The right of publicity is a relatively marginalized yet increasingly radical form of intellectual property. Typically, celebrities use it to prevent freeloaders from profiting on their fame by making unauthorized use of their image, likeness or signature to make goods or services more attractive to consumers. The right of publicity allows famous individuals to stop this type of behavior by providing a property right in identity or persona. Brandished by celebrities who are also political figures, though, the doctrine can become a powerful means of chilling political speech, and therefore a direct threat to First Amendment free speech rights. The descriptive goal of this article is to explain how publicity rights can cause problems in the context of political figures that also have celebrity status. This article extends the existing literature on the tension between publicity rights and free speech rights, and uses the spectacle of Barack Obama's initial presidential bid to theorize how a publicity right suit can be used to undermine the political speech of an individual whose public persona is similar to that of a celebrity. This is a new form of strategic intellectual property litigation that could have crippled the first Obama campaign, and a strategy that is likely to be used against future candidates. The normative section of this article argues that individuals who gain a nontrivial measure of pop cultural fame and then go on to become political figures should have no publicity rights, and that denying such figures the power to stop unauthorized commercial use of their likenesses is the only way to avoid societally detrimental chilling of political speech.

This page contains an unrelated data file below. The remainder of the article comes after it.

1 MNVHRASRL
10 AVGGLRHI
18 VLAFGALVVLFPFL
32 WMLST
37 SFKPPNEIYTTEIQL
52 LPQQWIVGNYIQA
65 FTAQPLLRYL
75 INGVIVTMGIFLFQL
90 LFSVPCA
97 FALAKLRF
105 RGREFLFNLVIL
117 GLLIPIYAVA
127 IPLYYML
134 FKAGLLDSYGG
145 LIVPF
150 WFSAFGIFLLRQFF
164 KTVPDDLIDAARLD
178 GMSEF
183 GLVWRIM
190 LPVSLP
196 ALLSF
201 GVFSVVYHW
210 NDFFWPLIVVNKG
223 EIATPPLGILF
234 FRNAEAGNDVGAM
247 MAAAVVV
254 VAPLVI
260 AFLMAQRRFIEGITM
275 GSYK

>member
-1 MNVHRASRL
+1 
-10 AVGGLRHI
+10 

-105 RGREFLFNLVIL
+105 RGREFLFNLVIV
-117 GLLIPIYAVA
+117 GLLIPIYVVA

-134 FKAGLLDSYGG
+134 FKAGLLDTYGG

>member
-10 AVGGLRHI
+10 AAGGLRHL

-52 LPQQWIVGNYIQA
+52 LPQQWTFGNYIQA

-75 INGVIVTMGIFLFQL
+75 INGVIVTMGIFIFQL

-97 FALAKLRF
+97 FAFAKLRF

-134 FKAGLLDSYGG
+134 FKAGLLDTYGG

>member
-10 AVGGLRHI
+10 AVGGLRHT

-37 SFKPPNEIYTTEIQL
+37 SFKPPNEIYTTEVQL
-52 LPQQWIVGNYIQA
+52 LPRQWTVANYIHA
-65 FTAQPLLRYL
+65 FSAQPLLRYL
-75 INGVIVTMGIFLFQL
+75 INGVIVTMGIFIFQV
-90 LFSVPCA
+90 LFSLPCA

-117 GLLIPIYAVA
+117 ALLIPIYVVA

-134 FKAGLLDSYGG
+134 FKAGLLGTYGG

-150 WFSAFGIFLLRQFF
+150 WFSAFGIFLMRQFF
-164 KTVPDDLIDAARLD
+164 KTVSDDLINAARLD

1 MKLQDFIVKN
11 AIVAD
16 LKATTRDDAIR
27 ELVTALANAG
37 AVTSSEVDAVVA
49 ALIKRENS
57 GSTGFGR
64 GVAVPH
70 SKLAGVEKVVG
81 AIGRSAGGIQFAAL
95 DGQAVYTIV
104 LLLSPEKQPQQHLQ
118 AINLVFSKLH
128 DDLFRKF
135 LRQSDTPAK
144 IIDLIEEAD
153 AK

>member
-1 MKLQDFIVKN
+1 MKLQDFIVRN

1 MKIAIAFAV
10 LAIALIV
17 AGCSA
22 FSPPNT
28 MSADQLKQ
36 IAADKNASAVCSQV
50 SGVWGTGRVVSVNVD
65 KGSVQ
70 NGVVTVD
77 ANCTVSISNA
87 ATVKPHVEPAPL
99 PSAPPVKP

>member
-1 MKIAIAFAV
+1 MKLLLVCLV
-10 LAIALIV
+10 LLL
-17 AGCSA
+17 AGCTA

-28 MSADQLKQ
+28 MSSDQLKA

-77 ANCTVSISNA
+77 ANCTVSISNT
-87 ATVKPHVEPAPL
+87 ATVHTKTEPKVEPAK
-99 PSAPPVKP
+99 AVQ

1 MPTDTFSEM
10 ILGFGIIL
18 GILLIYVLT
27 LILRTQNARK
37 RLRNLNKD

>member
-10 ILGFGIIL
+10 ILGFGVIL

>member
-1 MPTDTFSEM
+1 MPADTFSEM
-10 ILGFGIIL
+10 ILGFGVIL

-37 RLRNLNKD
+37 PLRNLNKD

Michael G. Bennett,
Celebrity Politicians and Publicity Rights in the Age of Obama,
36 Hastings Comm. & Ent. L.J. 339
Available at: https://repository.uchastings.edu/hastings_comm_ent_law_journal/vol36/iss2/4